Trade Mark is a type of intellectual property which differentiates your products or services from other competitors in the market. In India, the Trade Mark Act, 1999 permits you to register a Trade Mark. As per SECTION 18 of the Trade Mark Act, 1999 the application for the registration of the mark must be made in the prescribed manner along with the required fees.

As soon as an application is filed for the registration, the examiner (officer assigned by the ministry) prepares an examination report which states whether your application is accepted or denied. If your application is objected/denied by the examiner, then you have to appear for the hearing after sending a relevant reply. But, if your application is accepted by the registrar it published for advertisement in the Trademark Journal. The publication in the Trademark Journal stays for 4 months. During this period any third party can raise an opposition against the published mark which are infringing their trademark.

There are several grounds of opposition to the Trademark registration. They are as:

  • SECTION 9 of the Act talks about Absolute grounds for refusal of registration. The section prohibits registration of any mark, which are devoid of any distinctive character. There should be some distinguishing characteristics in the mark. It should not hurt any religious sentiment of any demographic section of Indian citizens.
  • SECTION 11 of the Act talks about Relative grounds for refusal of registration. Any Trademark which causes any sort of confusion on behalf of public due to its identical nature of the earlier trademark can be opposed by the existing user of the said Mark.


Some other related provisions are:


  • SECTION 12 of the Act talks about registration in the case of honest concurrent use etc. Where two separate entities have co-existed for a long period of time, honestly using the same or closely similar name of a Trademark, there exists a chance of confusion that arises and may have to be tolerated. Under this scenario, an application for opposition can be filed.


  • SECTION 28 of the act provides Rights conferred by registration. Any registered proprietor of a Trademark can raise an opposition and can seek legal remedy in case of an infringement of his Trademark in any manner provided in the act.


  • SECTION 29 of the Act says talks about infringement of registered trademarks. The sections says that any unregistered user using a registered Trademark which is identical or deceptively similar without any permission for use. There exists similarity of goods or services covered by such registered Trademark and is likely to cause confusion on behalf of public and have an association with the registered Trademark. The registered Trademark has a reputation and use of mark without due cause takes unfair advantage which effects the reputation of registered mark. Opposition can be filed in such a case.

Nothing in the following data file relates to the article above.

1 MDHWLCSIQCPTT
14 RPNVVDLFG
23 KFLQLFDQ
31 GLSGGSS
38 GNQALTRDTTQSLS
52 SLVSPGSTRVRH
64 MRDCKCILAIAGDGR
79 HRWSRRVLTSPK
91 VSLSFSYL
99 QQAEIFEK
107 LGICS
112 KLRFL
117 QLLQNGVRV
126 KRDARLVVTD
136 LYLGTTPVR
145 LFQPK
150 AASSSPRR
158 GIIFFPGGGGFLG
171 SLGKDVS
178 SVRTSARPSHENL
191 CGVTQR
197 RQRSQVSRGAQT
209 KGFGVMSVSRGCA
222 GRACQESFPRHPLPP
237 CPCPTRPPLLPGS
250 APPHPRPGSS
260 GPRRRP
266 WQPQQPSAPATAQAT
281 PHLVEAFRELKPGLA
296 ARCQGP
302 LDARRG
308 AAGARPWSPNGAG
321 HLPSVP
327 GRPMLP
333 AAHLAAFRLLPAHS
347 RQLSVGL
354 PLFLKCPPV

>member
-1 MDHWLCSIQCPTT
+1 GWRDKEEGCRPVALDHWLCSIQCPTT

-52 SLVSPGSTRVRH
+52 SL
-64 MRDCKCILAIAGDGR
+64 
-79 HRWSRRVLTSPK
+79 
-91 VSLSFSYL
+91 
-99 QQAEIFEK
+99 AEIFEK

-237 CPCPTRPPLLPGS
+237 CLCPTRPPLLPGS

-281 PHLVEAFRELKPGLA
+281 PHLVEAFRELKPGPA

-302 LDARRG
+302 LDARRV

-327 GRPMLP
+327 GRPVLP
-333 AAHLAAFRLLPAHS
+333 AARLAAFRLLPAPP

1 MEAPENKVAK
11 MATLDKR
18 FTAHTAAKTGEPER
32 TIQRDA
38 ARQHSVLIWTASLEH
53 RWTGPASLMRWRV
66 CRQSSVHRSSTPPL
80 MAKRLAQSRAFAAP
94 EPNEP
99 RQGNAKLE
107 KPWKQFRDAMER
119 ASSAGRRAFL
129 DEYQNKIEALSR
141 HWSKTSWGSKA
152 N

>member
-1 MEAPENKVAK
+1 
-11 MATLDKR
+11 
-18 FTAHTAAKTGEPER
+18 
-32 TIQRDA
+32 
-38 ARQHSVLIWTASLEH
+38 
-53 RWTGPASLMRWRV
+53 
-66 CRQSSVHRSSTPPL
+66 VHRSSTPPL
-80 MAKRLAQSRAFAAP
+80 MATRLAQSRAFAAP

• SECTION 102 of the Act states Falsifying and falsely applying Trademark. A person is said to be falsifying a Trademark when he/she makes a similar Trademark or makes deceptively similar Trademark without any consent of the original/real owner of the same existing Trademark. When an individual makes any alteration, additions or do any kind of changes to genuine (real) Trademark is also considered as falsifying trademark. Such kind of activity can also be opposed by the original registered Trademark owner. Any identity applying for a Trademark by filing a false goods or services description is also a matter of falsifying.


  • SECTION 103 talks about Penalty for applying false Trademarks, Trade descriptions etc. – the person shall be punishable with imprisonment of not less than 6 months but may extend up to 3 years and with fine which shall not be less than Rs.50,000 but may extend till Rs.2,00,000.

SECTION 21 of the Act talks about OPPOSITION TO REGISTRATION AND COUNTER STATEMENT. Any person, from the date of advertisement till next four months may file an application of opposition. The application must be filed on Trademark Form 5 in the prescribed manner along with the prescribed fees to the registrar. This is known as TM-O (Trade Mark Opposition). The status of the application will be shown as OPPOSED in the Trademark Portal.

A Trademark opposition can be filed by a customer, member of the public or competitor, or any other person. The person filing for opposition should keep in mind that he needs to be a prior registered Trademark owner. Trademark opposition can only be done at the Trademark Registrar’s office and cannot be taken to a court or the Appellate Board Directly (IPAB).


There are several important points to keep in mind while filing the opposition. They are:

  • The opponent must mention the details of the trademark application against which he is entering into the opposition. The details must contains the name of the applicant, the application number along with the name of the requested Trademark and the class of goods or services listed in the Trademark application.